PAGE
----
Tuesday, March 21, 2017

Darren Walker, President of the Ford Foundation, delivered the Americans for the Arts 30th Annual Nancy Hanks Lecture on Arts and Public Policy entitled “The Art of Democracy: Creative Expression and American Greatness.”

On the eve of National Arts Advocacy Day in the Concert Hall of the John F. Kennedy Center for the Performing Arts, Darren Walker inspired arts advocates with unique perspectives on the absolute need to maintain a federal investment in the arts. As the head of the second largest foundation in the nation, he also put to rest the notion that private sector funding can make up for cuts in federal funding or even serve the same role government plays in supporting the arts in America.

Darren Walker is President of the Ford Foundation, the nation’s second largest philanthropy, and for two decades has been a leader in the nonprofit and philanthropic sectors. He led the philanthropy committee that helped bring a resolution to the city of Detroit’s historic bankruptcy and chairs the U.S. Impact Investing Alliance.  Prior to joining Ford, he was Vice President at the Rockefeller Foundation where he managed the rebuild New Orleans initiative after Hurricane Katrina.  In the 1990s, as COO of Harlem’s largest community development organization, the Abyssinian Development Corporation, Darren oversaw a comprehensive revitalization program of central Harlem, including over 1,000 new units of housing. He had a decade long career in international law and finance at Cleary Gottlieb Steen & Hamilton and UBS.  He is a member of the Commission on the Future of Riker’s Island and serves on the boards of Carnegie Hall, New York City Ballet, the High Line, the Arcus Foundation and PepsiCo.  Educated exclusively in public schools, Darren received the “Distinguished Alumnus Award,” the highest honor given by his alma mater, the University of Texas at Austin.  In 2016, TIME magazine named him to its annual list of the “100 Most Influential People in the World.” He is a member of the Council on Foreign Relations, the American Academy of Arts and Sciences and the recipient of ten honorary degrees and university awards.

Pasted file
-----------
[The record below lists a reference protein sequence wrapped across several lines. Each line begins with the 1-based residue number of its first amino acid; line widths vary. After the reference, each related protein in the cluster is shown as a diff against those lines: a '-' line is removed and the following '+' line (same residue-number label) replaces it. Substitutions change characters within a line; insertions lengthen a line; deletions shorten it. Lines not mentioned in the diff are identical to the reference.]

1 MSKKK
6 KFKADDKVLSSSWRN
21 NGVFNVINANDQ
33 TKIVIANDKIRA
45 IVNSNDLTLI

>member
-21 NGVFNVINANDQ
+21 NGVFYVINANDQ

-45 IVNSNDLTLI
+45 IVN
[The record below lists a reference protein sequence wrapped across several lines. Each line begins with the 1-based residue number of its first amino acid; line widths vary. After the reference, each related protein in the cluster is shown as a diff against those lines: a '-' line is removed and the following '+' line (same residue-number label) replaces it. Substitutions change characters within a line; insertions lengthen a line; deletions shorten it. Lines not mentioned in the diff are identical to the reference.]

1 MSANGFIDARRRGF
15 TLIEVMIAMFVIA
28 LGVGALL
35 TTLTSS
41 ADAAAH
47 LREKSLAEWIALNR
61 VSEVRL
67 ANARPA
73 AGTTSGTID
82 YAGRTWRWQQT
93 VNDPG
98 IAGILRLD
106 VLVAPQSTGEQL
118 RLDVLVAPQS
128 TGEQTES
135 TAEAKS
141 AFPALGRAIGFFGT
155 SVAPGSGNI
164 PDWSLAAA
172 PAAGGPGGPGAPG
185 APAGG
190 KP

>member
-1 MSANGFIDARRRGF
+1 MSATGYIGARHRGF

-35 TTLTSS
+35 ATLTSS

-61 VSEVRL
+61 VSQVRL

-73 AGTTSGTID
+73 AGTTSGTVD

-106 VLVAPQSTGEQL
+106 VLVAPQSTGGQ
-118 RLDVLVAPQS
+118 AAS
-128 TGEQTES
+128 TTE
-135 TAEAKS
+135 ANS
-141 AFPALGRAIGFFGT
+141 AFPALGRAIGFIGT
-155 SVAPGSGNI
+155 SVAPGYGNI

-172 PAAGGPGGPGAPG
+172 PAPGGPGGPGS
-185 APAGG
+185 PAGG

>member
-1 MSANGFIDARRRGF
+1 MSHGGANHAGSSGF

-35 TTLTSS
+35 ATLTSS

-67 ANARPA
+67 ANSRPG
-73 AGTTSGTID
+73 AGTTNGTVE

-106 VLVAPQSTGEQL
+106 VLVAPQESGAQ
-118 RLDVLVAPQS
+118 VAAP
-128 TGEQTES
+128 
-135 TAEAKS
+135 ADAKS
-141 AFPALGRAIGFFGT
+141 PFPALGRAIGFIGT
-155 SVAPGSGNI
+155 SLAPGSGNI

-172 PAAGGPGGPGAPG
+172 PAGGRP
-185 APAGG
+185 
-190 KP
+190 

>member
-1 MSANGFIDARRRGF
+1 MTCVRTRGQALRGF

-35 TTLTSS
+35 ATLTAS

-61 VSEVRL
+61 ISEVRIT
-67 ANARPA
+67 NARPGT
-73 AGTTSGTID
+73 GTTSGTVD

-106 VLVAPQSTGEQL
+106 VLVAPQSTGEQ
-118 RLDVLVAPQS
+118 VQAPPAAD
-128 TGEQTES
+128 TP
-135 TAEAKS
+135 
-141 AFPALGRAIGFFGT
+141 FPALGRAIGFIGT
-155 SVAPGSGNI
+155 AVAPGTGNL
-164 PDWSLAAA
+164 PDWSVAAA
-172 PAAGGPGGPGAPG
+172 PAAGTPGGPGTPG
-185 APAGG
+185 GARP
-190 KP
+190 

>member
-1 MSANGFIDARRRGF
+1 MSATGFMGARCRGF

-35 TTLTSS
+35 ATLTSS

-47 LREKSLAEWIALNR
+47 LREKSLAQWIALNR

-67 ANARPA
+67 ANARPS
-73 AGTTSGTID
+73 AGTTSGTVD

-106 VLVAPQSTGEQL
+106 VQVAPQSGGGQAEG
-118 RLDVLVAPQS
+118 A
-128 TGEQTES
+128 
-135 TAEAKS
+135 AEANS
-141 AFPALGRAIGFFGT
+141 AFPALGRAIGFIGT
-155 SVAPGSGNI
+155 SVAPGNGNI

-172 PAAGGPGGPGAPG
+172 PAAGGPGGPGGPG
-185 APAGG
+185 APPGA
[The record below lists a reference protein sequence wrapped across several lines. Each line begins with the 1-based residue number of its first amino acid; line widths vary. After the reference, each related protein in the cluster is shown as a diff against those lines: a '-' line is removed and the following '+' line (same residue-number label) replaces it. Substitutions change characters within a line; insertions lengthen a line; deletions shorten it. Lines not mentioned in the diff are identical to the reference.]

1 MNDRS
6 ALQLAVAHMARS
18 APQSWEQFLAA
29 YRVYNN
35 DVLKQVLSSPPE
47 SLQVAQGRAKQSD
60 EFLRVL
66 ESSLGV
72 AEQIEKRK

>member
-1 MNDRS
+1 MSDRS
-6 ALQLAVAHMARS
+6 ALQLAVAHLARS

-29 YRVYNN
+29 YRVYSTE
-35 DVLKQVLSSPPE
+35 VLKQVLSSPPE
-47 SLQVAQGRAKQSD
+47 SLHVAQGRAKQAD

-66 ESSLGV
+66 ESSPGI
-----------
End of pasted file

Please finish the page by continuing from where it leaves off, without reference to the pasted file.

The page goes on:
The Nancy Hanks Lecture on Arts and Public Policy is a leading national forum for arts policy intended to stimulate dialogue on policy and social issues affecting the arts. It is held each year on the evening before Arts Advocacy Day at The John F. Kennedy Center for the Performing Arts in Washington, DC. The annual lecture is named for Nancy Hanks, former president of Americans for the Arts and chairman of the National Endowment for the Arts, who devoted 15 years of her professional life to bringing the arts to prominent national consciousness.

Read the transcript of the lecture.